The forearm is made up of 2 bones, the radius and the ulna bone, which move together in tandem to allow the range of motion at the wrist and elbow.
The forearm fracture is one of the commonest fractures to occur, and it accounts for 10 to 15% of all fractures regardless of age. Unlike osteoporotic fractures, it can happen to people of all ages. It usually happens after a fall on the arm and can be a high impact injury such as a fall from higher ground, or a sports-related injury.
The radius and ulna move in a coordinated manner for a wide range of activities of the forearm. Any disruption to the anatomy of either bone will result in a disruption of the balanced movement of one bone over another. This is why any fracture involving either the radius or both the radius and ulna will result in a severe disruption of the function of the elbow and wrist. Hence, most fractures of the forearm will require surgery for accurate reduction and stable fixation of the fractures.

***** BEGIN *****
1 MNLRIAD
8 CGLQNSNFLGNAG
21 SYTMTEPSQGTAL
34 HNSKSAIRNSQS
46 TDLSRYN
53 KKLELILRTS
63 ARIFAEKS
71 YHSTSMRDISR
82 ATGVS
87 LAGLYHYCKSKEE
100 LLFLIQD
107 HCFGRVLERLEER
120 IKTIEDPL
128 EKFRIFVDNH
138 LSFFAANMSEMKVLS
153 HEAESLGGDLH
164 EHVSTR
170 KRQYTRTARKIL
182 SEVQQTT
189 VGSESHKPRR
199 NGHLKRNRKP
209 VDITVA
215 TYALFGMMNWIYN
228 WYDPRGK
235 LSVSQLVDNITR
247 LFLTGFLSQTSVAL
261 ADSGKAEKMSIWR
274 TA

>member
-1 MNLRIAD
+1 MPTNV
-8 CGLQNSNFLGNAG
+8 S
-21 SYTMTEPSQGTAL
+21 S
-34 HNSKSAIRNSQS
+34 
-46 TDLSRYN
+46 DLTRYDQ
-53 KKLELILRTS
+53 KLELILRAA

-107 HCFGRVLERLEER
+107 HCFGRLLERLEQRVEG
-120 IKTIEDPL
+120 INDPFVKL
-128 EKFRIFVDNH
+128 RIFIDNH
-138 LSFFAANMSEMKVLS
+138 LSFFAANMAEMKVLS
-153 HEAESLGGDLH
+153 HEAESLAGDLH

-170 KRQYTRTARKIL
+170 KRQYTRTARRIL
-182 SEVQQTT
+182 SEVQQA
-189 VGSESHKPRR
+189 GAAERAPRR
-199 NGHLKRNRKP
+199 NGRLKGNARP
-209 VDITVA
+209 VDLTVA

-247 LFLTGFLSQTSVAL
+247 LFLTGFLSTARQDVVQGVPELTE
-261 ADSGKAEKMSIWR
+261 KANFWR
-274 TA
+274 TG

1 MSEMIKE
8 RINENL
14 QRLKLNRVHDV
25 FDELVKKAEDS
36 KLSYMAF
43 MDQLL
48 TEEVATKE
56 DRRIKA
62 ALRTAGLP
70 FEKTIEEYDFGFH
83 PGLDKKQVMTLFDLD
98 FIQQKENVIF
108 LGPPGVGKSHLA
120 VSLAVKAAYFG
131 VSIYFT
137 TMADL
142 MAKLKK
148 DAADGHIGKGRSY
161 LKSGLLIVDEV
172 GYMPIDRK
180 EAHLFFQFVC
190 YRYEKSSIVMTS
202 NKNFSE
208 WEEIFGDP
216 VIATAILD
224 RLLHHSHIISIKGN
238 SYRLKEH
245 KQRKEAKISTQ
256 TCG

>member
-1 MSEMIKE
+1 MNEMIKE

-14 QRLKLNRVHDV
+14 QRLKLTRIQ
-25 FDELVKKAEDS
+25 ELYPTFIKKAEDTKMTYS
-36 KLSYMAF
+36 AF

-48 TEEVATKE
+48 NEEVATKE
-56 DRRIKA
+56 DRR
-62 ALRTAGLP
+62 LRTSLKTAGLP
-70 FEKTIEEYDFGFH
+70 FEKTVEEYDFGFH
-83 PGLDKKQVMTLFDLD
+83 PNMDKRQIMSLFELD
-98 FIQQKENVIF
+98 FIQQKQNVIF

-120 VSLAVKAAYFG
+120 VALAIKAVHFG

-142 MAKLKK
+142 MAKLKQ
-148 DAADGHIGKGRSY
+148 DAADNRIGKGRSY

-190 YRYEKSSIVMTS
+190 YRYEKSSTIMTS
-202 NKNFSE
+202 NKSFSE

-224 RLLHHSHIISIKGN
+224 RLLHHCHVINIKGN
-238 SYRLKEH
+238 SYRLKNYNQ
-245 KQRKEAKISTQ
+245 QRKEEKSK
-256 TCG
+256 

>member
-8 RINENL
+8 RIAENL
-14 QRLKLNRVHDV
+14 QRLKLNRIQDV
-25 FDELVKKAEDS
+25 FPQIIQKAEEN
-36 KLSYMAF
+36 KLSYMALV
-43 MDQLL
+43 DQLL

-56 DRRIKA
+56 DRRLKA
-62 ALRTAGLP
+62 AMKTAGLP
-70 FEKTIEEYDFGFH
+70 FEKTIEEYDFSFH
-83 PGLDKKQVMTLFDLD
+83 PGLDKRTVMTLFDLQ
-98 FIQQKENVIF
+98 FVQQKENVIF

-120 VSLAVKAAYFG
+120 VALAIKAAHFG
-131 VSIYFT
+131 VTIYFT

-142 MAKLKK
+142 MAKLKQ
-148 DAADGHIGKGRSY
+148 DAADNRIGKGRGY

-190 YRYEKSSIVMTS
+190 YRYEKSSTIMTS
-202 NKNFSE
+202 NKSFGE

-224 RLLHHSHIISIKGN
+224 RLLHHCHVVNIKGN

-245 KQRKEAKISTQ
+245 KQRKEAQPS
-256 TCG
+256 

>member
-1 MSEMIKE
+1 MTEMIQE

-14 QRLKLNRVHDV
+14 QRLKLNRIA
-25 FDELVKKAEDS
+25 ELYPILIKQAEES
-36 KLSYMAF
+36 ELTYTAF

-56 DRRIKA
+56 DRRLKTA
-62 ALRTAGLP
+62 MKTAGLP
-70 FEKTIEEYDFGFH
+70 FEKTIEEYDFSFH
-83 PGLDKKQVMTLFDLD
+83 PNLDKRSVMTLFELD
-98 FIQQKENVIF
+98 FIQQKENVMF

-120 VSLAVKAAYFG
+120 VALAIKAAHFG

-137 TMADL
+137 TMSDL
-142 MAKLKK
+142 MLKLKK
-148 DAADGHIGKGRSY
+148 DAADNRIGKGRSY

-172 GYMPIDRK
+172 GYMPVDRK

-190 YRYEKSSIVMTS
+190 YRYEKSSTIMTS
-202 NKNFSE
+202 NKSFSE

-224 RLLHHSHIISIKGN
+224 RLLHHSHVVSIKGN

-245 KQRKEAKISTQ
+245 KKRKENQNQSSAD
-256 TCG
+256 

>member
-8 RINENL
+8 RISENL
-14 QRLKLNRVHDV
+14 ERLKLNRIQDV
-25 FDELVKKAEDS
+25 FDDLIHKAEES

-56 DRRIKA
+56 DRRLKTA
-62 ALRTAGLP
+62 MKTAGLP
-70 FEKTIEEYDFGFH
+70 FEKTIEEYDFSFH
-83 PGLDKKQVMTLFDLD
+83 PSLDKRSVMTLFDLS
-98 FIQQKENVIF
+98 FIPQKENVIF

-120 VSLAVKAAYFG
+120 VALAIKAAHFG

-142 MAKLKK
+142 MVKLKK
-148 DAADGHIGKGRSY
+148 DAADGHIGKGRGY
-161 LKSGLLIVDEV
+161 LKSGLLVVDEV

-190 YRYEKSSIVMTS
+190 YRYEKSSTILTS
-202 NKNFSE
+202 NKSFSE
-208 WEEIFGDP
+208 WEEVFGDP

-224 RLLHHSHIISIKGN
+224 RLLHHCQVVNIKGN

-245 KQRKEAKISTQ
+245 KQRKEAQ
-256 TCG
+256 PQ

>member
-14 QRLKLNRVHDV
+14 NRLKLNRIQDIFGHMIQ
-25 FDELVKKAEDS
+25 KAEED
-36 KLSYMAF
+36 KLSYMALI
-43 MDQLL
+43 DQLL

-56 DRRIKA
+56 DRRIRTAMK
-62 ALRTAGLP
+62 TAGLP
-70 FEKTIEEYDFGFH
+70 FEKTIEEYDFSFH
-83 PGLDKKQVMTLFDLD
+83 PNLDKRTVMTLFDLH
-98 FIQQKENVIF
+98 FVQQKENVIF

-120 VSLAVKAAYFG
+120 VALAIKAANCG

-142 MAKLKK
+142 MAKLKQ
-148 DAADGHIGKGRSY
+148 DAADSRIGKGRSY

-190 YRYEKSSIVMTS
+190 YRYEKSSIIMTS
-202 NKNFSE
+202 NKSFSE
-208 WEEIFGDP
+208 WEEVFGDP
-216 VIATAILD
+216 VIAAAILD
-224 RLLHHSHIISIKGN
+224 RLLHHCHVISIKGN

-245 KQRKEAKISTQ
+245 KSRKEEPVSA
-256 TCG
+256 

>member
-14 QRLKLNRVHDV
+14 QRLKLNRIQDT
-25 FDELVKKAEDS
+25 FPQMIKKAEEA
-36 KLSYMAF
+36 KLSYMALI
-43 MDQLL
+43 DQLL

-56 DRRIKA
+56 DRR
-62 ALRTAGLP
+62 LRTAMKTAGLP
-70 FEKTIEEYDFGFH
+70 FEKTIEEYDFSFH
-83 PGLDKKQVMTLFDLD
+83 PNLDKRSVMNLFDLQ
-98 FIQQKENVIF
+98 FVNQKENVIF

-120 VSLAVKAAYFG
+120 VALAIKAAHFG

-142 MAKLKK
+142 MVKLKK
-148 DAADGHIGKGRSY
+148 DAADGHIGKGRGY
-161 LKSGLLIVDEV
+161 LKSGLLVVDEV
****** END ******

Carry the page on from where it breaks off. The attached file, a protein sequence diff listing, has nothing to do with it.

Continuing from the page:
Treatment by casting can be done for a small group of patients with a single non-displaced ulna fracture. The cast is applied from above the elbow to below wrist, and the fracture will need to be in a cast for a period of 6 weeks.
For most forearm fractures, the ideal treatment would be surgery for accurate anatomical reduction and stable fixation of the fracture. This is performed under general anaesthesia and takes about 2 hours. The patient will be started on mobilization and range of motion exercises of the elbow and wrist immediately after surgery. The fracture usually heals in 2 months and the patient can return to sports by about 3 months.